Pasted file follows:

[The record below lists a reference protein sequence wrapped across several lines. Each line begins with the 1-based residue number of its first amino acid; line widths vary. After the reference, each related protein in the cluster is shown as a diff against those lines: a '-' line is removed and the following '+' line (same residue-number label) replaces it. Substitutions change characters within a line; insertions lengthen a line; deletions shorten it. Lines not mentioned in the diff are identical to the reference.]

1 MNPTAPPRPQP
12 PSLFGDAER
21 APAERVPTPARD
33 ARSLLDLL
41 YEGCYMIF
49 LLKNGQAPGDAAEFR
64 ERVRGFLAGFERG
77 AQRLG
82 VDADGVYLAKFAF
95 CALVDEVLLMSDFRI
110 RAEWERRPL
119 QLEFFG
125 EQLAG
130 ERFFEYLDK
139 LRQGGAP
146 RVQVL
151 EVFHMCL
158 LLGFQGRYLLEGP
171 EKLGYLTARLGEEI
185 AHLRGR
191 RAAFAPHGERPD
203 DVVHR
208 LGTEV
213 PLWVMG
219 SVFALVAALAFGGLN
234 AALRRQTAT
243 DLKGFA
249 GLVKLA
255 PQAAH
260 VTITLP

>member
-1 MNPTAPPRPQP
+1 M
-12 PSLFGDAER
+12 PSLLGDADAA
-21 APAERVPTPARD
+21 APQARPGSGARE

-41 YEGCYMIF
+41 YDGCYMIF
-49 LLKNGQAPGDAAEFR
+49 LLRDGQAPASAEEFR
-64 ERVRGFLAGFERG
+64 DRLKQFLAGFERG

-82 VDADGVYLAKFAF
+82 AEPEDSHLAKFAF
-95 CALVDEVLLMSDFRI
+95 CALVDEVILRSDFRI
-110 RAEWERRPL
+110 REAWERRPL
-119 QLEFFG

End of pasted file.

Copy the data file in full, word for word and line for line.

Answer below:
[The record below lists a reference protein sequence wrapped across several lines. Each line begins with the 1-based residue number of its first amino acid; line widths vary. After the reference, each related protein in the cluster is shown as a diff against those lines: a '-' line is removed and the following '+' line (same residue-number label) replaces it. Substitutions change characters within a line; insertions lengthen a line; deletions shorten it. Lines not mentioned in the diff are identical to the reference.]

1 MNPTAPPRPQP
12 PSLFGDAER
21 APAERVPTPARD
33 ARSLLDLL
41 YEGCYMIF
49 LLKNGQAPGDAAEFR
64 ERVRGFLAGFERG
77 AQRLG
82 VDADGVYLAKFAF
95 CALVDEVLLMSDFRI
110 RAEWERRPL
119 QLEFFG
125 EQLAG
130 ERFFEYLDK
139 LRQGGAP
146 RVQVL
151 EVFHMCL
158 LLGFQGRYLLEGP
171 EKLGYLTARLGEEI
185 AHLRGR
191 RAAFAPHGERPD
203 DVVHR
208 LGTEV
213 PLWVMG
219 SVFALVAALAFGGLN
234 AALRRQTAT
243 DLKGFA
249 GLVKLA
255 PQAAH
260 VTITLP

>member
-1 MNPTAPPRPQP
+1 M
-12 PSLFGDAER
+12 PSLLGDADAA
-21 APAERVPTPARD
+21 APQARPGSGARE

-41 YEGCYMIF
+41 YDGCYMIF
-49 LLKNGQAPGDAAEFR
+49 LLRDGQAPASAEEFR
-64 ERVRGFLAGFERG
+64 DRLKQFLAGFERG

-82 VDADGVYLAKFAF
+82 AEPEDSHLAKFAF
-95 CALVDEVLLMSDFRI
+95 CALVDEVILRSDFRI
-110 RAEWERRPL
+110 REAWERRPL
-119 QLEFFG